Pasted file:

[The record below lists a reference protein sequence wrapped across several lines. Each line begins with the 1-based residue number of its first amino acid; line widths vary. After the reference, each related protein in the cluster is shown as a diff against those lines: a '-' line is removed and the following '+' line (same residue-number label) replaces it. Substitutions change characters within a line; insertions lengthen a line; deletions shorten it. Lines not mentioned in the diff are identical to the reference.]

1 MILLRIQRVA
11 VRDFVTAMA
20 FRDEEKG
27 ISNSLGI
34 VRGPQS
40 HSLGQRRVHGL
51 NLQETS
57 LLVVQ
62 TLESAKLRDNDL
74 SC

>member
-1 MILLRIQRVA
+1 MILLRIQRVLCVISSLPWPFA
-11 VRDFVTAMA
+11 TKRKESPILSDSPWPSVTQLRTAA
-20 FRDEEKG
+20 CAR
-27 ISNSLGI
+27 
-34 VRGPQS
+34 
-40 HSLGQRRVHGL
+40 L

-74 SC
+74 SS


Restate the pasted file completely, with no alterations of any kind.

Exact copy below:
[The record below lists a reference protein sequence wrapped across several lines. Each line begins with the 1-based residue number of its first amino acid; line widths vary. After the reference, each related protein in the cluster is shown as a diff against those lines: a '-' line is removed and the following '+' line (same residue-number label) replaces it. Substitutions change characters within a line; insertions lengthen a line; deletions shorten it. Lines not mentioned in the diff are identical to the reference.]

1 MILLRIQRVA
11 VRDFVTAMA
20 FRDEEKG
27 ISNSLGI
34 VRGPQS
40 HSLGQRRVHGL
51 NLQETS
57 LLVVQ
62 TLESAKLRDNDL
74 SC

>member
-1 MILLRIQRVA
+1 MILLRIQRVLCVISSLPWPFA
-11 VRDFVTAMA
+11 TKRKESPILSDSPWPSVTQLRTAA
-20 FRDEEKG
+20 CAR
-27 ISNSLGI
+27 
-34 VRGPQS
+34 
-40 HSLGQRRVHGL
+40 L

-74 SC
+74 SS